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Christchurch Braces for Aftershocks as Buildings Teeter

Rescue workers surround the Pyne Gould Guiness building in Christchurch. Photographer: Hannah Johnston/Getty Images
Rescue workers surround the Pyne Gould Guiness building in Christchurch. Photographer: Hannah Johnston/Getty Images

Feb. 24 (Bloomberg) -- Christchurch residents are bracing for more aftershocks threatening to topple buildings already weakened by New Zealand’s deadliest earthquake in 80 years as the search for survivors enters a second full day.

The South Island city, New Zealand’s second largest, has been jolted by 38 aftershocks since Tuesday’s 6.3-magnitude temblor that killed at least 71 people, according to the Civil Defense Department website. While searches resumed overnight in the remains of the Canterbury Television building after safety concerns forced workers to suspend efforts, survivors aren’t expected on that site, police said. The city’s tallest building, the Grand Chancellor Hotel, is unstable and may be moving.

“The rate of aftershock activity will decrease over the coming weeks but the magnitudes of the earthquakes don’t,” John Townend, associate professor of earth sciences at Wellington’s Victoria University, said in a telephone interview. “It’s going to be a question of many weeks and could be several months.”

Seventy-one victims have been confirmed and that number is expected to rise, according to Civil Defense. Hospital emergency departments in the Christchurch region have admitted 430 people, with seven in intensive care, Civil Defense spokesperson Iain Maclean said in a phone interview today.

Digging Through Wreckage

Rescuers are digging through wreckage, and have progressed through about 60 percent of the central business district, Jim Stuart-Black from Urban Search and Rescue told Television New Zealand.

They weren’t “getting a huge number of positive responses from the buildings where we would expect there to be more people trapped alive,” Prime Minister John Key told reporters in Wellington today.

Key has arranged a conference call with about 40 chief executive officers from New Zealand’s largest companies to discuss a financial package, he said. New Zealand declared a national state of emergency yesterday to coordinate help from outside the Christchurch region, according to Civil Defense.

Police imposed a nighttime curfew in some areas of Christchurch yesterday amid concerns that more buildings may collapse. Members of the public within the center’s four main avenues after 6:30 p.m. local time faced arrest, police said.

Trapped Alive

About 300 people are unaccounted for with some possibly trapped in buildings, while the Grand Chancellor has been evacuated, New Zealand Police said. Television images show one side of the 26-story Chancellor cracking and sagging. More than 100 people may have died in the Canterbury TV building, the New Zealand Herald reported, citing police.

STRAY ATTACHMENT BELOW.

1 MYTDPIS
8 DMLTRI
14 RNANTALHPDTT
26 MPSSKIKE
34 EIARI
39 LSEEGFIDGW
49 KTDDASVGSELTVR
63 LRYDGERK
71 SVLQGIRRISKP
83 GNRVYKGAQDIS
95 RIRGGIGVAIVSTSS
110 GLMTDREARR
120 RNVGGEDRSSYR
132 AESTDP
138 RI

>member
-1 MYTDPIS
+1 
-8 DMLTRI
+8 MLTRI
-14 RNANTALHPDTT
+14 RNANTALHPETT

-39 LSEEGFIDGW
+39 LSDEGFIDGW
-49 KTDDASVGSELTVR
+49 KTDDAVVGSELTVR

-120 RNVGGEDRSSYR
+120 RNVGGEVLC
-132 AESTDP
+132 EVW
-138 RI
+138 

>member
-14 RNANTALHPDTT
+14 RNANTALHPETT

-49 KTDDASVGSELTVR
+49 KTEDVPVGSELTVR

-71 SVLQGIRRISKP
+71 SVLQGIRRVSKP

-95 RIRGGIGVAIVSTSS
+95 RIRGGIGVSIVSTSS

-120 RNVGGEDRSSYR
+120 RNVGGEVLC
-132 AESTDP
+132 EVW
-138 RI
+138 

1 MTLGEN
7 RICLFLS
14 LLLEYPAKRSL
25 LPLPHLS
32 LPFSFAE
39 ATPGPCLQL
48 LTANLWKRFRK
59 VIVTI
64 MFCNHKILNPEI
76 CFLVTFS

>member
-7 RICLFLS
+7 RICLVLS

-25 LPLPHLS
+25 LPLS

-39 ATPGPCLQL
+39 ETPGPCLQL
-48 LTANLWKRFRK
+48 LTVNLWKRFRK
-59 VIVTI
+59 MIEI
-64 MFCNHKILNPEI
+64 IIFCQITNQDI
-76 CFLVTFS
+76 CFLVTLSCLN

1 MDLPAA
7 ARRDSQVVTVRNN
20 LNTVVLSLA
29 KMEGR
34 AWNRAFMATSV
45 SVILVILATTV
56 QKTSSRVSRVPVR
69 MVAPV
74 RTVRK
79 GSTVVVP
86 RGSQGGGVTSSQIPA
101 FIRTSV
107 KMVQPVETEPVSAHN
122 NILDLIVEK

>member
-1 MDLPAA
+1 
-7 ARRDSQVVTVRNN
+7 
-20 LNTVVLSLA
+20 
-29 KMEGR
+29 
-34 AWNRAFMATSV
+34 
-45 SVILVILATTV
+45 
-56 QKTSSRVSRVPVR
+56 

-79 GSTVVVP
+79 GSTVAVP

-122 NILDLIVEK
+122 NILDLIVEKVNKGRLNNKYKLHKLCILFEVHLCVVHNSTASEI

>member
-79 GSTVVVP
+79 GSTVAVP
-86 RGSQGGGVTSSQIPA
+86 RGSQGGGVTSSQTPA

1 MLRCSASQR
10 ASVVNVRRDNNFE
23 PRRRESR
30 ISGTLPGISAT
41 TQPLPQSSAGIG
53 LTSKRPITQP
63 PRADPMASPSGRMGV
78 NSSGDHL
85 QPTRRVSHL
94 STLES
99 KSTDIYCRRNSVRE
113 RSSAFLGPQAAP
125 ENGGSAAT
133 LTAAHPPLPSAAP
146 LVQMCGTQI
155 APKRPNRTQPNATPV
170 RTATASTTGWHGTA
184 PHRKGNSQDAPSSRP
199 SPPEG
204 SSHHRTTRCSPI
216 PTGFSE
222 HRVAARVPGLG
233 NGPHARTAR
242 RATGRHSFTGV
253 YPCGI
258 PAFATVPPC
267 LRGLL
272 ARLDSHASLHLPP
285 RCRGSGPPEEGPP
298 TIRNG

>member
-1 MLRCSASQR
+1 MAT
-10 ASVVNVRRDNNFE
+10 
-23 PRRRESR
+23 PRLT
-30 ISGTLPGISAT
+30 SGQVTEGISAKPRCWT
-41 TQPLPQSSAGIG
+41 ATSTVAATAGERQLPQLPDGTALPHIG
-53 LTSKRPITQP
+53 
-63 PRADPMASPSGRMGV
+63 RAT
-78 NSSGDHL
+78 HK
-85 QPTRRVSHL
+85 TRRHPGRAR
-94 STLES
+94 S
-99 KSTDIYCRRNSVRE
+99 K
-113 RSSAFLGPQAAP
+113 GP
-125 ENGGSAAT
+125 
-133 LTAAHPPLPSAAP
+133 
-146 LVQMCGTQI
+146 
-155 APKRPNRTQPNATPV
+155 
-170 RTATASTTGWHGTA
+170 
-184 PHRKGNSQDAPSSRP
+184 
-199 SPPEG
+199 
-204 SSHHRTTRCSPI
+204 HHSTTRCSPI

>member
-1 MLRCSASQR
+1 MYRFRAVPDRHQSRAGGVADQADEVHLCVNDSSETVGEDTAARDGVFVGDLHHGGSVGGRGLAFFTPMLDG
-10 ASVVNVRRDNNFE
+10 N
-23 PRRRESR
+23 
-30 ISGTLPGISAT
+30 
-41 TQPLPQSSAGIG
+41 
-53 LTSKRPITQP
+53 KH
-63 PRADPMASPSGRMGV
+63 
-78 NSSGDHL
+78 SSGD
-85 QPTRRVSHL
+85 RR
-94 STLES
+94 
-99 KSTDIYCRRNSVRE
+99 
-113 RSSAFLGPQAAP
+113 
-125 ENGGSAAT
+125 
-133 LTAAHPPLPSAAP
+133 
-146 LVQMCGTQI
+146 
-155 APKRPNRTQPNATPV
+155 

Twenty-three Japanese students enrolled at an education college in the city of about 400,000 are among the missing, Japan’s Ministry of Foreign Affairs said yesterday. One Australian is among the dead, Prime Minister Julia Gillard said.

Australia is sending 300 police and 140 rescuers to join the relief efforts. Japan will send a 70-person emergency relief team, Prime Minister Naoto Kan told parliament yesterday.

The death toll from the quake, the strongest since September when the city was shaken by a 7.0 magnitude temblor, is the worst since the Napier earthquake in 1931 killed 256.

Damage to central city buildings was greater than the September temblor because it was shallower and centered just 10 kilometers southeast of Christchurch, according to The Sept. 4 quake was focused 55 kilometers northwest of the city and was also deeper.

City Counts Damage

Tuesday’s temblor struck at 12:51 p.m. local time during the lunchtime break, whereas the September temblor hit at 4:35 a.m. and claimed no lives.

Yesterday, an army helicopter circled a nearly silent city center almost 24 hours after the quake. At cordons, people talked to army and police staff as they tried to access homes or hotels. Others wheeled suitcases along deserted streets.

Cracks several meters long run along some streets. Other main roads swell with sandy mud and surface flooding stretching across footpaths and much of the roads.

On the corner of Gloucester Street and Oxford Terrace in the center, the 10-level Brannigans building’s windows have been shattered. Helmeted inspectors began the task of checking buildings individually for survivors.

Some 80 percent of the city is without water, according to the New Zealand police website.

The quake may be the costliest natural disaster for insurers since 2008. Insured losses from the temblor may be $12 billion, Michael Huttner, an analyst at JPMorgan, said in a note to clients. That would be the most expensive calamity since the $19.9 billion loss from Hurricane Ike, which struck the U.S. in 2008, according to the Insurance Information Institute, a New York-based trade group.

Tuesday’s quake served as a reminder of the jolt in Christchurch on Sept. 4 that shook consumer confidence and contributed to a 0.2 percent drop in gross domestic product in the third quarter. The Reserve Bank of New Zealand estimates the September temblor caused NZ$5 billion ($3.7 billion) of damage.

To contact the reporters on this story: Chris Bourke in Wellington at; Tracy Withers in Christchurch at

To contact the editor responsible for this story: Iain Wilson at

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